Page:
All new surgical techniques have a learning curve associated with them. Training in a lab complete with multiple simulation opportunities ensures that surgeons are experienced and adept at these sophisticated techniques before they enter the operating room. In fact, as minimally invasive surgical techniques continue to progress it is virtually impossible for residents to get good and safe training in an operating room, as was done in the past when large incisions allowed for multiple hands to safely engage in a procedure.

State-of-the-Art Technology

The Grainger  Center for Simulation and Innovation features 14 stations designed for state-of-the-art surgical simulation opportunities for training established surgeons, residents, medical students and other healthcare professionals, including surgical nurses, in a wide variety of procedures.

Computerized mannequins allow for excellent simulation of a full range of real life situations—from a drop in heart rate to other potential difficulties.  The simulators can be used to teach surgeons how best to prevent complications as well as how to react to a variety of authentic surgical scenarios.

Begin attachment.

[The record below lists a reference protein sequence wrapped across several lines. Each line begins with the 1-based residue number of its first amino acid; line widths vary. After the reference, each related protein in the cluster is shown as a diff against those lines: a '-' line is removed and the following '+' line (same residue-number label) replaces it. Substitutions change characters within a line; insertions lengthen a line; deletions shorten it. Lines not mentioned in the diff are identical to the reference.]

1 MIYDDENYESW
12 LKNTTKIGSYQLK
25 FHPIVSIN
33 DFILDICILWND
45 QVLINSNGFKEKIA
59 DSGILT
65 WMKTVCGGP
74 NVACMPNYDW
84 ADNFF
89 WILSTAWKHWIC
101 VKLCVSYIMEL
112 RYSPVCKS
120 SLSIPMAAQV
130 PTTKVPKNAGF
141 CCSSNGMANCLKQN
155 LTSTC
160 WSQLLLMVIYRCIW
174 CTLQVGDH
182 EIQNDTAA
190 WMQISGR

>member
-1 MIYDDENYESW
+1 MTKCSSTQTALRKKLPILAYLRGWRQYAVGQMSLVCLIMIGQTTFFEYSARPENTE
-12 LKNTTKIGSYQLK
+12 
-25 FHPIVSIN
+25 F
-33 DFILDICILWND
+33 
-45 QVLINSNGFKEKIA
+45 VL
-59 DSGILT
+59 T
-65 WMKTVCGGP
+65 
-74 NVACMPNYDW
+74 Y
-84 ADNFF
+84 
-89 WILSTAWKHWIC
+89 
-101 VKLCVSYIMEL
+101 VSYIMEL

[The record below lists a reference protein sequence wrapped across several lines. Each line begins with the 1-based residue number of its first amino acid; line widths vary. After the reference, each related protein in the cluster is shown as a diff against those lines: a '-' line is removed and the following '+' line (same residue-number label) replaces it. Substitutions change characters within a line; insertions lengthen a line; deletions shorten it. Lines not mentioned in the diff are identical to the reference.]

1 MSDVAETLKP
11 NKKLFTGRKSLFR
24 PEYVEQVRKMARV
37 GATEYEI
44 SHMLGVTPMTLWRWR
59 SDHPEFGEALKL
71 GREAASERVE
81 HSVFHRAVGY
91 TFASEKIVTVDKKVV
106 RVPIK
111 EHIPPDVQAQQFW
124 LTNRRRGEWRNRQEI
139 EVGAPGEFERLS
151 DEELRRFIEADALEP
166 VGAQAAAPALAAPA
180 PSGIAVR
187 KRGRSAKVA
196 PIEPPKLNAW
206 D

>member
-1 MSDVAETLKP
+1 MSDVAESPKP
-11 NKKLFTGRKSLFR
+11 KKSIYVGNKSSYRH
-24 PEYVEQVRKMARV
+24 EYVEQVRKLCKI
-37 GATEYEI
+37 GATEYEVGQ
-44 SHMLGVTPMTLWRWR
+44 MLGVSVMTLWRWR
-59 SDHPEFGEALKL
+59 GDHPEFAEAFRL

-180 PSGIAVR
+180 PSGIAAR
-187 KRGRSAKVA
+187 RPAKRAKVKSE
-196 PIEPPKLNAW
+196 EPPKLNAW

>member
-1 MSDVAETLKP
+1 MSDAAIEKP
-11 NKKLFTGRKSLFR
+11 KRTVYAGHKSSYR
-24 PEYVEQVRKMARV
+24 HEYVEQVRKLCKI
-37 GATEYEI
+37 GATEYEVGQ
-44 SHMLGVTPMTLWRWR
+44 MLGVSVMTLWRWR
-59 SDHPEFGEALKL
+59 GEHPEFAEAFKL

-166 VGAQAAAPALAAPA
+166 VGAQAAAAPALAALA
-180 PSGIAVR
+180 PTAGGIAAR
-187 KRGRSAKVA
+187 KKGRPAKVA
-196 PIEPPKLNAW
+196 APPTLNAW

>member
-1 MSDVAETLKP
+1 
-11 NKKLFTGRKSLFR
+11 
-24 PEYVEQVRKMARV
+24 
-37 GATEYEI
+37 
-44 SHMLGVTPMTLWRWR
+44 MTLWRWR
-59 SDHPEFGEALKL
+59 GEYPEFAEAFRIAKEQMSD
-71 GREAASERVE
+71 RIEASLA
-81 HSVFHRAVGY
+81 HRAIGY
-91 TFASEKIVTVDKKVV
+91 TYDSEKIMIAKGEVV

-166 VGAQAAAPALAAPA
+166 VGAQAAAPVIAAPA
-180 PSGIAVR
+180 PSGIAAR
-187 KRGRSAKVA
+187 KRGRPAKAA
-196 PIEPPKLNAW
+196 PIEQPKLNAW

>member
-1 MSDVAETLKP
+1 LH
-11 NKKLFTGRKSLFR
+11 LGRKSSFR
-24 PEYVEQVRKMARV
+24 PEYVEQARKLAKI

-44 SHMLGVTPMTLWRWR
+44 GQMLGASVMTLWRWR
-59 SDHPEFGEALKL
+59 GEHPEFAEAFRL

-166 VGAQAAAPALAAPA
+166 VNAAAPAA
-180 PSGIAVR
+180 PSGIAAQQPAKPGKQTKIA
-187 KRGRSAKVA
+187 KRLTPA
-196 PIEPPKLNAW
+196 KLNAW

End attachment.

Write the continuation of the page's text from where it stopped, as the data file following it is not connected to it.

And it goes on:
Comprehensive Range of Disciplines and Subspecialties

The Surgical Simulation Program is intended for and has indeed benefited all surgical subspecialties as well as some medical subspecialties. Recent training programs have involved specialists and students from ENT, gastroenterology, general surgery, interventional cardiology, neurosurgery, orthopedic surgery, plastic surgery, urology and many other disciplines.

Virtually all interactions with patients can be simulated here. The Center provides excellent training opportunities for physicians, nurses and physician assistants and includes mock exam rooms. 

Trauma Team Training

The Surgical Simulation Program provides an exceptional venue for trauma and team training for medical professionals including first responders, nurses, technicians and surgeons. Simulators can be programmed to replicate real trauma conditions and complications. 

Community Outreach

Area high school students can take advantage of outreach programs that help students explore medical careers and provide an opportunity to learn how to use robotic surgery simulators.

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